Vivian Stromberg, a founder and later the executive director of Madre, an aid and human rights organization that supports women’s groups around the world, died on Sept. 24 at her home in Brooklyn. She was 74.
William E. Paul, a leading immunologist with the National Institutes of Health who oversaw and redirected HIV/AIDS research in the United States in the mid-1990s, when some activists feared that an effective treatment was becoming increasingly elusive, died Sept. 18 at a hospital in New York City. He was 79.
Joseph Frederick Traub was born on June 24, 1932, in Karlsruhe, Germany, the only child of Leo Traub and the former Mimi Nussbaum. Leo Traub was a banker in Karlsruhe, but after the Nazis seized the bank in 1938, the family fled and arrived in New York in 1939. Joseph attended the Bronx High School of Science and earned an undergraduate degree in math and physics from City College of New York.
Sally Gross, a leading avant-garde dancer and choreographer whose minimalist works helped propel the postmodern dance movement, died on Monday in Sag Harbor, N.Y. She was 81.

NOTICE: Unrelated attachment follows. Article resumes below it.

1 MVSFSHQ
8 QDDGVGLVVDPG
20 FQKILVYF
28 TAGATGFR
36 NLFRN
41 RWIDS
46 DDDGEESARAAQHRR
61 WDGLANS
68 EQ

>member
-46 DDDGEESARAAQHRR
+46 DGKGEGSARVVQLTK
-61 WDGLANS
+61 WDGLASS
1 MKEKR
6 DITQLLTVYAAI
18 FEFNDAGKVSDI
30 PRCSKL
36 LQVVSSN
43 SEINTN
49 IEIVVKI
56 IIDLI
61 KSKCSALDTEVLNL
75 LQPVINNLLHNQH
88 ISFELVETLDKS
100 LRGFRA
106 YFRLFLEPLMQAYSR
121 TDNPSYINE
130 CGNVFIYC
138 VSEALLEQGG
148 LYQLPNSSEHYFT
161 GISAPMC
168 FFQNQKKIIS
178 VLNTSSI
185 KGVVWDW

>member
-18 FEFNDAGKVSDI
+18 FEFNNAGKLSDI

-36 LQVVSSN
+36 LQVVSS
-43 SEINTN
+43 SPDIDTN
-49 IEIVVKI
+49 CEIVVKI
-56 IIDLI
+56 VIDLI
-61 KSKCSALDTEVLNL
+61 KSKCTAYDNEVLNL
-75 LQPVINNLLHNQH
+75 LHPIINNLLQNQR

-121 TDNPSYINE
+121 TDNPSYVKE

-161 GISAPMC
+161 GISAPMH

Charles Winick, a professor of anthropology and sociology who wrote a book bemoaning the blurring of lines between the sexes and who challenged prevailing views about the dangers of drug abuse, died on July 4 in Manhattan. He was 92.
Jack Rollins, a producer and a sharp-eyed talent manager who saw more than a shy gag-writer in Woody Allen and believed that the manic improvisations of Robin Williams would crack up audiences, died on Thursday at his home in Manhattan. He was 100.
Allen Weinstein, a historian who wrote a provocative book about accused Cold War spy Alger Hiss, was an early Western advocate for Russian leader Boris Yeltsin, and served as the ninth archivist of the United States, died June 18 at a nursing home in Gaithersburg, Md. He was 77.
Actually, the most telling tribute to her amazing and ground-breaking career is that, by the end of her life this week at age 96, she no longer was.
Gertrude Schimmel, a trailblazing NYPD cop who became its first woman sergeant and opened the door for generations of others, died Monday of natural causes. She was 96.
Louis Nuñez, a champion of educational and economic opportunity for Puerto Ricans for more than three decades, died on April 30 at his home in Rockville, Md. He was 83.